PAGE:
FDA also plans to combine safety-signal detection and analysis for drugs, medical devices and other regulated products through an agency-wide FDA adverse-event reporting system (FAERS). And a user-friendly MedWatch Plus portal will allow anyone (e.g., healthcare providers, patients, and clinical researchers) to electronically report adverse events on all regulated medical products.

Although still voluntary, these initiatives will help FDA collect timely, accurate AE data, pointed out Armando Oliva, deputy director for bioinformatics in FDA's Office of Critical Path Programs, at the DIA annual meeting. More standardized data and better analytical tools will enable FDA to improve safety assessments. "Spontaneous reporting won't vanish," said Janet Woodcock, director of CDER, at the Brookings forum. But it will be conducted more efficiently than before and linked to broader analytical resources.

Distributed network

This expansion of AERS, however, is not designed to build a giant FDA health-information database for medical-product monitoring. Instead, the agency will expand postmarket surveillance by accessing data on drug use, patient outcomes, and specific safety issues held by private health plans, insurance companies, database operators, government agencies, and medical-products manufacturers. The aim is to negotiate contracts and partnerships with these existing electronic databases to establish a national, integrated, electronic distributed network for monitoring medical-product safety. By using a distributed network, all the personal medical data remains behind firewalls, thus reducing concerns that FDA is compromising patient privacy and data security.

FDA has been laying the foundation for the Sentinel System for years through arrangements with healthcare "data owners" that permit it to pose safety-specific questions for evaluation through electronic health records, claims databases, and other information sources. For example, the agency has contracted for several years with UnitedHealth Group's Ingenix, Vanderbilt University, Kaiser Foundation Research Institute, and Harvard Pilgrim Health Care to access pharmacoepidemiologic information that can test hypotheses arising from AE reports. FDA's Center for Biologics Evaluation and Research (CBER) works with CDC, the Veterans Health Administration (VHA), the Centers for Medicare and Medicaid Services (CMS), and large health plans to monitor influenza-vaccine use and related outcomes. FDA also supports the Severe Adverse Events consortium to gain more understanding of the genetic basis of drug-induced serious AEs. Several projects with the Agency for Healthcare Research and Quality aim to assess the use of distributed networks for comparative effectiveness and safety studies.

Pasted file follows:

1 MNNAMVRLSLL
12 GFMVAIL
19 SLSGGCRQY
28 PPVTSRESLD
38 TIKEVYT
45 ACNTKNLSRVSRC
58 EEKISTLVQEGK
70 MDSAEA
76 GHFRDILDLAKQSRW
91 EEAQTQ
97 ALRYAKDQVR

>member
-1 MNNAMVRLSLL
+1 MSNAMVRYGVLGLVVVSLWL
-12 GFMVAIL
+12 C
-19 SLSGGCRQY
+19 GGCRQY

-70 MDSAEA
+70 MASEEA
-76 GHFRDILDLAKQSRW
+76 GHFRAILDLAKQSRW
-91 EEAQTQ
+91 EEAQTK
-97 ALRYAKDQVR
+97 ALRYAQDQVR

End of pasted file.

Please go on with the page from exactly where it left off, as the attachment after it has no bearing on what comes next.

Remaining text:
A new CMS policy now gives FDA access to one billion pharmacy claims per year, collected by the Medicare Part D drug-benefit program, a treasure trove of healthcare-use data (see sidebar "Evaluating Part D"). With additional funds to support postmarket safety surveillance, FDA plans to expand its access to CMS, VHA, and health-plan databases to further expand its ability to detect and assess AEs related to marketed drugs.

Evaluating Part D

Shaping the system

FDA and its partners are beginning to map plans for operating the distributed network, but the details are still "a matter of discussion," said Gerald Dal Pan, director of CDER's Office of Surveillance and Epidemiology, at the DIA annual meeting. FDA, health plans, and database operators expect to establish a charter that defines which entities may join the partnership, what data sources will be used, what queries can be run on the system, who will be able to run queries, how specific evaluations will be paid for, and how privacy will be protected. The idea is for a nonprofit network "convener" such as the Reagan–Udall Foundation or an academic research entity to channel information and queries to the partnership and determine how results will be communicated to network participants and to the general public.

The partnership also will support research into best practices and analytical methods and will establish standards for postmarket assessment, most likely under the direction of a scientific advisory board. Improved statistical methods are needed to establish causality and to distinguish meaningful signals when working with large databases. New models for data aggregation that protect patient privacy will be important for enabling FDA to trace back to individual cases when necessary.